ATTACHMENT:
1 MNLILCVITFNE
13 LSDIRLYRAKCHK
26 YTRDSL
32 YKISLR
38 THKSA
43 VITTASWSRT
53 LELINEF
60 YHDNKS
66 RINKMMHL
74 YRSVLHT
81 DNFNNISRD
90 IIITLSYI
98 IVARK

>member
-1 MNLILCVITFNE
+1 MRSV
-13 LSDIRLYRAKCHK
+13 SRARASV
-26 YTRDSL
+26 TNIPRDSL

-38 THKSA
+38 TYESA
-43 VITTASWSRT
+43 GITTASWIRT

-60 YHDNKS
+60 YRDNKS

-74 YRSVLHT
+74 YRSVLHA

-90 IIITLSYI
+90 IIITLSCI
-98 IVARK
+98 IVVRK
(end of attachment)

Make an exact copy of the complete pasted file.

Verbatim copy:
1 MNLILCVITFNE
13 LSDIRLYRAKCHK
26 YTRDSL
32 YKISLR
38 THKSA
43 VITTASWSRT
53 LELINEF
60 YHDNKS
66 RINKMMHL
74 YRSVLHT
81 DNFNNISRD
90 IIITLSYI
98 IVARK

>member
-1 MNLILCVITFNE
+1 MRSV
-13 LSDIRLYRAKCHK
+13 SRARASV
-26 YTRDSL
+26 TNIPRDSL

-38 THKSA
+38 TYESA
-43 VITTASWSRT
+43 GITTASWIRT

-60 YHDNKS
+60 YRDNKS

-74 YRSVLHT
+74 YRSVLHA

-90 IIITLSYI
+90 IIITLSCI
-98 IVARK
+98 IVVRK